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The Glenville Democrat
Glenville, West Virginia
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October 27, 1977     The Glenville Democrat
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October 27, 1977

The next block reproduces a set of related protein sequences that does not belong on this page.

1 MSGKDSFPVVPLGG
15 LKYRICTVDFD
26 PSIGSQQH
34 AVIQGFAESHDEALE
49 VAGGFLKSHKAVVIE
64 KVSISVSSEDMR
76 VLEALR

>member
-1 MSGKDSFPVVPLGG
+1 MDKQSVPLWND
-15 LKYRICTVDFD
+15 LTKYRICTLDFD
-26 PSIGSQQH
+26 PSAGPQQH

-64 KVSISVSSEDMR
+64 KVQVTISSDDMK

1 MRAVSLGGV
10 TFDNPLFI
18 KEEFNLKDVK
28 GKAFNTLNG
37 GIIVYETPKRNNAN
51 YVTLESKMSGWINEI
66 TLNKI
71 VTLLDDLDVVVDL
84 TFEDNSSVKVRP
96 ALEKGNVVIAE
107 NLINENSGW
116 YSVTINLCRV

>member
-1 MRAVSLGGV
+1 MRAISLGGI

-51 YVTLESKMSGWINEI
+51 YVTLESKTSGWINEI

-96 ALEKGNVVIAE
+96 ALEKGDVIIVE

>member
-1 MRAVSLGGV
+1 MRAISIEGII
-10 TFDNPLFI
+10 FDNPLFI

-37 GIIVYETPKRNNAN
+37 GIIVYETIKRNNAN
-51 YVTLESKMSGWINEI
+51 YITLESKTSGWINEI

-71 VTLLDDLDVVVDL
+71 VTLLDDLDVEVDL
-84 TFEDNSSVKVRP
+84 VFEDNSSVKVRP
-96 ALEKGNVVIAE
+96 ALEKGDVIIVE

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2 The Glenvme Democrat/ Pathfinder October 27, 1977 i i Editorials & Comments I III I Things are looking Up for us There continue to be all kinds of good signs for Glenville and Gilmer County. We can only hope that all of the good indications will become reality and we will all be able to enjoy the benefits. We applaud the action taken by various groups within the county to get a swimming pool constructed at the Gilmer County Recreation Center. Despite the few remarks we have heard-and expected to hear-that, "We already have a pool at the college," and, "What about the pool at the park?" we are optimistic that good sense and cooperation will prevail and the pool will be constructed at the Recreation Center. We say this with all respect to the institutions and individuals involved at the two other locations discussed. As with the Robert F. Kidd Library at Glenville State College, the college pool is not designed to provide for the needs of every citizen in the county. Of course, it will continue to function as it presently does and will provide the only indoor swimming facility we have. ,In that capacity, it will serve the college community and the local community as it always has. The staff at GSC has, as we have said before, been tremendously helpful and considerate of the needs of our county when planning use for their facilities. We again thank them for the consideration shown, and know that many of them will welcome the new pool just as we do. As far as the pool at Cedar Creek State Park is concerned, it too will continue to serve its purpose. In fact, work is underway to renovate the pool at the park and we expect it will be used even more extensively next summer than it has been in the past. Still, in spite of all this, surely most people realize that we need the new swimming pool to provide more and better recreational facilities for our people. How often we hear the cry, "If only there was something to do." The pool will help provide a little "something to do." Additionally, we can only keep our fingers crossed that all will work well and the Senior Citizens of Gilmer County will get an adequate building and facility for their various meetings and et togethers ..... =, ...... - . , , "4' It seems the Senior Citizens are virtually htt of getting new building with federal funding, arid we hope the money will be used wisely to get the most for the money expened. As we said in the beginning, things continue to look good for Gilmer County. Let's keep working to make sure our plans work, and we get the things we need for our people. TIII I I I Letters II III I Questions concerning Medical Center To The Editor: Friday I received a letter from the Medical Center that all money due to them was to be paid bv September 30. It stated that Dr. Kiehl was operating her own private practice. I was under the impression that she was going to work under the Grant program. I was later informed that she was under the program but only worked two weeks and decided against it. Dr. Kiehl later met with the board and they agreed to rent her space in the Medical Center. If Dr. Kiehl signed an agreement to work under the program I think she should be held to it. Dr. Kiehl is a pediatrician, and probably a very good one, But Gilmer County has a majority of Senior Citizens and I really don't think their need can be satisfied. I also think the people should be informed and not find out about what's happening in a brief letter. Surelv the Administration knew about Dr. Kiehl's change of mind but didn't inform the public. Why was the Medical Center built? Wasn't it for the benefit of the people? Will Gilmer County still receive the Grant or lose it because we don't have a doctor under the program? How long did Dr. Kiehl lease office space? ls she under contract or will she iust some day decide she wants to leave? Then where will we be? If we lose the Grant then we couldn't even offer that to another doctor. Ron Belmont Troy EDFFOR'S NOTE-In reference to Mr. Belmont's letter, we would direct your attention to an article on page one of this issue in which we feel most of the questions asked in this letter are answered. We would point out, with due respect to all concerned, that we have had the letter for some time and have investigated as extensively as possible each item mentioned. We hope that the article on page one will answer the questions that have been raised not only in this letter, but by individuals who have discussed these matters with us personally. I I II IIII I Published Every Thursday ByGILMER COUNTY PUBLISHING. INC. At 109 E. Main St. Glenville. WV 28361 Phone 462-7309 Second-Class postage paid at Glenville and at additional niling offices Subscription price 6.B0 tax included in Gilmor County:, other West Virginia residents #6.00 tax included. Out of state subscriptiorm $7.00. Cannot accept subscription for lass than 6 months. (ALL PRICES EFFECTIVE FEB. 1st, 1976.) ROBERT D. ARNOLD PRESIDENT/PUBMsHER RON GREGORY EDITOR JOAN LAYNE OFFICE MANAGER II - -Ill -- Ill li lillll ......... L-- Column One I, oh, just wanted to say, oh, that. ah...I think there are a good many extra "ah's" being used by people these days and I find myself falling into the same habit. I assume everyone knows what I am concerned with. It seems to me that public speakers, officials and just ordinary folk inject those "ah's" and long pauses into their conversation more these days than ever before. It would be impossible for me to decide exactly where the whole thing began. I do recall a time. though, when one listened to a political speech and was impressed because the candidate or party dignitary had something to say and got it said in as smooth a fashion as possible. Specifically, it is not difficult for most of us to recollect the 1960 "Great Debates" between then-Vice President Richard M. Nixon and then-Senator John F. Kennedy. In those debates, the former Vice President lost points according to the experts because of his general appearance and because of the fact that he did not speak as eloquently as his opponent. As I recall, the late President Kennedy did not stutter, stammer or "oh" his way through his remarks concerning any subiect before him. He was obviously well-prepared, and his preparation helped him "win" the debates and the Presidency. Another example came in 1964 when former Governor Cecil H. Underwood debated Hullett C. Smith. Underwood did not win that election, as everyone knows, but he dramatically "won" the debate. I even remember commentators chided the new Governor ,mith later because they said when they asked his name in the debate, he paused, glanced at a piece of paper, and responded. "My...name...is...Hulett...Smith." In the example of Governor Smith. the thing was not so obvious as the Capitol reporters made it seem. but it was fairly clear that Underwood was the better speaker of the two. I suspect that even my friend, former Governor Smith, would agree with my statement. I would also make it clear that the speaking ability of the two men had absolutely nothing to do with which man made the better Governor. In any case. it does bother me that there seems to be an epidemic whereby we must add those pauses (and they don't refresh} and "ah's" to our comments. In general, ask the man on the street about the weather today and you get no quick, simple response. Usually he'll stare blankly into space, look at the sky for 45 seconds, and then say, "I, oh. feel. oh. that it. oh. will probably, oh. be a nice day. oh. but I don't know. oh. what the. oh. weather, oh, man. has to say, oh. about it." Bringing former President Nixon back into the picture. I'm not certain that most of the whole affair didn't start right after his first televised appearance with David Frost. If you saw the program, you may remember that there were several times when the former President seemed surprised by questions Frost put to him. I'm not sure he was ever surprised by any of the questions, and I have no idea why he would have been. but he definitely appeared to be quite upset at times with regard to the questioning. On those occasions, President Nixon would give a blank stare into space, wipe his upper lip {nothing by Ron new, he always did that anvwav}. to say. "Well. oh, when taken in that would say. oh. that. oh. I did net. oh. do, considered, oh, to be the wrong, oh. time." Perhaps it just didn't dawn on me people do the same thin until the former did it, but it seems to me that I've been with increased regularity ever since. I will have to admit that the ]on "oh" give somethin of the idea that one great deal of thinking concernin topic of conversation may be. but it dense me that we have to o into the act every discuss something. So. oh. I just. oh. thought, oh. I might these thoughts, oh. alon to you. oh. so could consider them. oh. and the next someone asks. oh. your opinion, oh. able. oh, to give it. oh. to them, oh. with of pauses and lots of. oh. ah's. NOTE-I have marked the larin, page one of last week's paper with a mark to constantly remind me that I did it. involved regarded the appointin of the Relations Director at Glenville State the mistake was entirely mine. A line in was omitted in favor of a line from causing the entire first para,raph n .no sense. I am starin at the mi,take and. while I won't promise it will again. I will promise I will try to keep thing from happening aain. Under The Dome by Tom Gee. Jay Rockefeller has bared his pocketbook and told us he is worth $19.7 million. A growing number of West Virginians think he may be worth far less-as a governor. On a more serious note. the myriad of information made public by the governor last week gives most West Virginians more detail than they could possibly want to know about the financial affairs of a millionaire, We now know that Rockefeller had taxable income of $544.339 last year, all of it from dividends, interest, etc. and none from wages or salary. We know he had income of $651,168 in 1975 and $524.963 in 1974. We know Gov. Rockefeller has a home and farm Rockefeller lists a mere $200 in political contributions on his 1976 federal income tax return. Yet in Logan County alone during the 1976 primary. the following political contributions were listed on statements filed in the Secretary of State's office: * Mike Hill, Democratic candidate for House of Delegates, $5.000 contribution from John D. Rockefeller IV, 1515 Barberry Lane, Charleston on May 5. 1976. * Ralph Grimmett. Democratic candidate for sheriff. $5,000 contribution from John D. Rockefeller IV. 1515 Barberry Lane. Charleston, on May 5, 1976. * Robert Browning, Democratic candidate for magistrate. $5.000 contribution from John D. Rockefeller IV. 1515 Barberry Lane. Charleston on Queen also listed a $5,000 Sharon P. Rockefeller. 1515 Charleston. on May 8, 1976. The 1976 return made public by Rockefeller joint return for both he and Mrs. This amounts to a total of $45.000 county for the primarv election statements filed in the Secretary of also indicate that Rockefeller the campaign of Albert Falvo who was assessor in McDowell County. After so meticulously listing his, donations in 1975, right down to a $12.50 located o1I WeSley Chapel Road in th G reenbank May 5 1976. Cabell Huntington Hospital in Dmtrict of Pocahontas County,. valued t $$,381 ,2. :' i ::. Ervir-' S'.' m:" Deffl'6cl, fiOW.;zl:$qall for the purposes He has another home located at 1515 Barry Lane county commissioner. $5,000 contribution from John governor didn't overlook at leat in Charleston, valued at $520,678: Yet, West D. Rockefeller IV, 1515 Barberry Lane. Charleston. contribution. The Internal Revenue St Virginia voters have granted him rent-free residence at 1716 Kanawha Boulevard E. in the governor's mansion. It must be comforting to Rockefeller to know that even if there were no stock dividends or interest earnings next year. he is still in the enviable position of being able to borrow $650,000 from his father, which he did June 20. 1977, according to the statment of net worth, It is a jolt to see his statement of net worth on one line reflect a $500 membership bond in the Charleston Tennis Club and on the very next line summarily list investments totaling $7,143.689. But the governor's fiscal disclosures raise as many questions as it answers. Consider the fact that on May 8. 1976 * Naaman |. Aldredge. Democratic candidate for circuit judge, $5,000 contribution from John D. Rockefeller IV, Charleston. on May 5, 1976. * Andy Sos. Democratic candidate for magistrate. $5.000 contribution from John {Icy} Rockefeller IV, Charleston. on May 1. 1976. * Mrs. Amos Doss. Democratic candidate for assessor. $5.000 contribution from John D. Rockefeller IV. 923 Charleston National Plaza. on May 5. 1976. * Jimmy Vance, Democratic candidate for House of Delegates. $5,000 contribution from John D. Rockefeller IV, 1515 Barberry Lane. Charleston. on May 5, 1976. allows $200 in deductions for political Despite his meager earnings of year. Rockefeller was able to contribute to his primary and general election according to statements filed by his committees. If he is only worth $19.7 apparently was willing to invest more cent of that total wealth to capture his political prize. And he was willing to ten per cent of his 1976 taxable, inc county's primary election for other 4-H Clover Line by Roma It certainly was great to see so many smiling faces at the Recreation Center this past Wednesday evening for the Annual 4-H Achievement Banquet. I had a great time: the food was yummy and the "company" superb! I'm sure that you will agree with me in each case. This was the first time for this activity to be held as a "family affair."'I think it worked out great! It was good to observe as many Morns. Dads. Sisters and Brothers of 4-H'ers having such a super time together. Let's do it again next year! The Gilmer County Extension Homemakers did a real find job decorating the facility as Well as with the food items they provided. This group of homemakers donates a great deal of time. energy and money to this event each year. For this and all the other means of support they provide throughout the year. those of us associated with the 4-H Program of Youth Development in Gilmer County are most appreciative. Approximately one-hundred 4-H awards were distributed at this year's achievement banquet. There are achievement awards available in nearly every proiect area 4-H has to offer. As you work through your projects and participate in your club work this year. remember the 4-H motto. "To Make The Best Better." Even though you may have received an award for your 1977 work. continue to put your best foot forward and work toward greater achievement and success during this enrollment year. Nothing would make me any happier than to see both some new faces and old faces come front and center to receive awards next year at this event. *'k**** I am currently attempting to organize 4-H clubs in the Tanner, Shock, and Cedarville areas of Gilmer County. If you would be interested in ioining one of these clubs, or if you would like to assist with one of these clubs, please contact the extension office at 462-7061. Remember, don't let the best you have ever done become the standard for the rest of your life. ****** The Horticulture Team. Jan Willard Wright and Fran Davis. is weekend with County Agent Everett Team Coach Anne Jones to Carolina. for the 1977 National Junior Convention. This team is the West entry in the Horticulture Team conducted as part" of the Convention. Traveling along with them Thrasher. who will represent Mountain State in the horticulture pr presentation competition also Convention. Best of luck to all these youths a have a great time. a safe trip. worthwhile educational experience! HortShorts by Mary Ross and Many people like dried flower arrangements but are disappointed at the sight of the price tag on one in the store. Even the materials to do it yourself are often expensive. However, if you are determined to have a dried flower arrangement. there is a less expensive alternative. Use materials from nature! Many so called weeds and native plants make attractive flower arrangements. Some common plants used in the "upside down" method of drying flowers include baby's breath, butterfly weed, cattail, dock. goldenrod, ironweed, ice pye weed. marigold. pokeberry, wild onion. Queen Ann's lace and yarrow. Collect the flowers just after they have opened. Strip them of all of the leaves. Later you can add ferns and other green material to "fill in" the arrangement. Wrap small bunches of flowers together at the bottom of the stems with a rubberband or short length of string. Turn the flowers upside down and hang them from a cord you have strung across a dim. dry room. Be sure the flower heads are not touching to insure rapid drng. Leave the plants hanging for approximately two to three weeks until they have dried. To store dried materials for future use, place them gently in a box in a dark, dry area. This will help protect against rotting, sl Try the do-it-yourself arranging-it's inexpensive and rev The newspaper cannot responsibility for the expressed in the letters columns that are pages. The views not the views of the the publication.